A couple years ago during a summer research program in Iowa, I met a few people who were into “herping”— the process of looking for amphibians and reptiles. I had never heard of such a process before, but it was something I very much enjoyed. A couple days ago, I met up with some people from that program and went herping with them at some Illinois sites. Three (denoted) photos below are some of our results.

The rest of the photos are other reptiles and amphibians I’ve seen since my time in the Park.

All photos by me.

Species:  As seen in Illinois— dekay’s brownsnake. / blue-spotted salamander / As seen in Illinois— blue racer. / As seen in Illinois— American toad. / wood frog / snapping turtle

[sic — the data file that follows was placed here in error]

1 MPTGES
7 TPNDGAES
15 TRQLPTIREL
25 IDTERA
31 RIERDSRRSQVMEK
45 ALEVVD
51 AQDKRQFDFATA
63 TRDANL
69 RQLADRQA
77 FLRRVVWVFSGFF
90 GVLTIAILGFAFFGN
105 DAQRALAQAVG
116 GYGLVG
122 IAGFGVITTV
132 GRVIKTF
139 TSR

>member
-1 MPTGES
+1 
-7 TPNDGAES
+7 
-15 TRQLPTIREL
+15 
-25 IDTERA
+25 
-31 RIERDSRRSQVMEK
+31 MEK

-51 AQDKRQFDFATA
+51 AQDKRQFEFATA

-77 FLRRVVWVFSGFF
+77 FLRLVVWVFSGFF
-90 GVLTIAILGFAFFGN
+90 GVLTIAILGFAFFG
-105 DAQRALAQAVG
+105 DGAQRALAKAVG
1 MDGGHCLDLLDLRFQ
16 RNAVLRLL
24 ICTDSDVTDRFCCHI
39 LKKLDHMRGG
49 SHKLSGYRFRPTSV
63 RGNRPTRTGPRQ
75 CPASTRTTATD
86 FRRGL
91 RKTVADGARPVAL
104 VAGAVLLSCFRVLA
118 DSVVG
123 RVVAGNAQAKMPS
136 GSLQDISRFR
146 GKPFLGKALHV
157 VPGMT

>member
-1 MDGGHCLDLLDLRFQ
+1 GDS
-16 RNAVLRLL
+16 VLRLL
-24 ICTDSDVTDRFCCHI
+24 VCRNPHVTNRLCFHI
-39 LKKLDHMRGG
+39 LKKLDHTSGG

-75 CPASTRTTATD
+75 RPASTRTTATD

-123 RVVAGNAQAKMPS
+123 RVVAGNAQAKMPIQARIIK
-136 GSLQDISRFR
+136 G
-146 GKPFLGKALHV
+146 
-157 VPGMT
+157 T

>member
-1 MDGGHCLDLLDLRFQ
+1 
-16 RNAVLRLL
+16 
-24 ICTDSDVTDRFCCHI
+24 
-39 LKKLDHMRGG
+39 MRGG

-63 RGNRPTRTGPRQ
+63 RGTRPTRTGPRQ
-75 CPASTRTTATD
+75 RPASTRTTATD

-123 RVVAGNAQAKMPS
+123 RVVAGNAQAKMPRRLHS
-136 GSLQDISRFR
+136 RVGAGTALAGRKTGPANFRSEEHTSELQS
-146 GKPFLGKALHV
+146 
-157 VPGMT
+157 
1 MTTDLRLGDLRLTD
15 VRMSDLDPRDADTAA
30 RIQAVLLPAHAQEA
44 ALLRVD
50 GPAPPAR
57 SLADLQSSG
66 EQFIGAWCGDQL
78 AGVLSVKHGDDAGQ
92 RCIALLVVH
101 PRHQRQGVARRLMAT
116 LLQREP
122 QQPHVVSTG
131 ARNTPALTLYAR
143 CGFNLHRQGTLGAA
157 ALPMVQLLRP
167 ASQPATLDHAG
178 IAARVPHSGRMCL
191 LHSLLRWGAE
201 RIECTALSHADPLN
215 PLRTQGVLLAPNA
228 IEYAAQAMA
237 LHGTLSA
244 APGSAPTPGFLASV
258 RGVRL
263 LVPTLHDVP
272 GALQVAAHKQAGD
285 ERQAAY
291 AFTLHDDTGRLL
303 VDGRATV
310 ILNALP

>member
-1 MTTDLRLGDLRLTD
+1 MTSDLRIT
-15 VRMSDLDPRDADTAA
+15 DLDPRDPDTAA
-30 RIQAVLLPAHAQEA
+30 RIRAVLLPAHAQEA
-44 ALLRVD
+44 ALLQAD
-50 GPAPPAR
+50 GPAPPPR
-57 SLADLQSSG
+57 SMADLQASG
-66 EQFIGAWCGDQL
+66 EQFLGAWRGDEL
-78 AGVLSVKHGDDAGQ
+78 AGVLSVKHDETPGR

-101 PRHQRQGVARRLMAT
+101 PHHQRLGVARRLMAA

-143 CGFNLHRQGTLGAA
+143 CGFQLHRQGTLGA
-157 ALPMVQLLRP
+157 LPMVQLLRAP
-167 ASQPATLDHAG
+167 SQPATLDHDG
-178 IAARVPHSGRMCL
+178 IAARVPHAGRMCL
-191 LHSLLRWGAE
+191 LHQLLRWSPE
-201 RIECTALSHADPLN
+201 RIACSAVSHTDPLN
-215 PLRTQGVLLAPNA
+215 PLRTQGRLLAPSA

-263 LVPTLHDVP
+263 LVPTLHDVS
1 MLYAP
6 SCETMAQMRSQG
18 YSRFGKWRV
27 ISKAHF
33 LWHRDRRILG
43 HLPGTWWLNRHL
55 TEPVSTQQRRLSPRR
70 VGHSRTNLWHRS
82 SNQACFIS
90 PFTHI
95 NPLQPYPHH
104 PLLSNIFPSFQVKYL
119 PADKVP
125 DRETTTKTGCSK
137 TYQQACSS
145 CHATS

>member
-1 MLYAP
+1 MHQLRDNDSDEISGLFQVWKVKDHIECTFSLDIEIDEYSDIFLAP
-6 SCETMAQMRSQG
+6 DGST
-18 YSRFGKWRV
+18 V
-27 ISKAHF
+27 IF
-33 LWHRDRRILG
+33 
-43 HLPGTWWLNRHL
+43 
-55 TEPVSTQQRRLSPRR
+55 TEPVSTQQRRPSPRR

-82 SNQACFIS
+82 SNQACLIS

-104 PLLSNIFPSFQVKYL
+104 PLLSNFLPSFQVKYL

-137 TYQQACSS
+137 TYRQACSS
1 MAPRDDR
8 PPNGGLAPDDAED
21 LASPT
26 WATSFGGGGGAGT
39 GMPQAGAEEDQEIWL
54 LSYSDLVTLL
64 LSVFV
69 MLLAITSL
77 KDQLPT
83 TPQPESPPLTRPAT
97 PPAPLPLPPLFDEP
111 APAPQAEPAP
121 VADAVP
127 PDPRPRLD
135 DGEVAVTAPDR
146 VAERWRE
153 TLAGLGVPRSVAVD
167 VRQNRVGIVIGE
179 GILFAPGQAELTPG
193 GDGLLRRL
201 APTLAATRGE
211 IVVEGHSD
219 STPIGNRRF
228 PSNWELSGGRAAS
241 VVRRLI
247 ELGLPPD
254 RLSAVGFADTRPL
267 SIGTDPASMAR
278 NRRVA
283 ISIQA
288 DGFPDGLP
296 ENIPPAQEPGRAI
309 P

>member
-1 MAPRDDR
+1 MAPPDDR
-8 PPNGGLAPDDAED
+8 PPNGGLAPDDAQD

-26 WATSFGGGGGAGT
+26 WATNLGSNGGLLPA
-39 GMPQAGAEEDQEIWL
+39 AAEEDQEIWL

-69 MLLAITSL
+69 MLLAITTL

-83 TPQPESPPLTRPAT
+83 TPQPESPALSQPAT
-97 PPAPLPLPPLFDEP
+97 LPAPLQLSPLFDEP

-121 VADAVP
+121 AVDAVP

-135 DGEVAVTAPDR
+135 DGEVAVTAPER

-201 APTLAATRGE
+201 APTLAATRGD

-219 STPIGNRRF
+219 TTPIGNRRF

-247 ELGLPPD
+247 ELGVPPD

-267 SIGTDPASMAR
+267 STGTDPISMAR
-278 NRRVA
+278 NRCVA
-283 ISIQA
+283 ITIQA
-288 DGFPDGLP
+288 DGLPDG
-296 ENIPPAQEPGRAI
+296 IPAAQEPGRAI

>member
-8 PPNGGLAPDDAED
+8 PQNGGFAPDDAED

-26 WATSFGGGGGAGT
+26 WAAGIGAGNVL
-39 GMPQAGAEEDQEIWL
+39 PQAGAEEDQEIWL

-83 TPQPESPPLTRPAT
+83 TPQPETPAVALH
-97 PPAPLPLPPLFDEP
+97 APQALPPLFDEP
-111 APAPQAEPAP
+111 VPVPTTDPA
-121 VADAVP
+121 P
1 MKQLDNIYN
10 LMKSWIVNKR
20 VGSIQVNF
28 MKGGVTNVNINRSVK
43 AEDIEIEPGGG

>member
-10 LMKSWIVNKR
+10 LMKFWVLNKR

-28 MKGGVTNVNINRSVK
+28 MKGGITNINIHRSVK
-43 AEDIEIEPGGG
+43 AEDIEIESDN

Something quite cool about amphibians is their role as environmental bio-indicators. Because they live in both aquatic and terrestrial environments, their population numbers and dynamics are often indicative of positive or negative changes occurring in those environments.

It is important to note a few things when herping, if you decide to try it yourself.

1. Respect what you find.

2. Don’t handle something you’re not comfortable with or have no knowledge of its proper treatment.

3. Be aware of your surroundings.

4. Make sure you leave cover items (logs, rocks, etc.) back where you find them.

5. And do your research!

Until next time!


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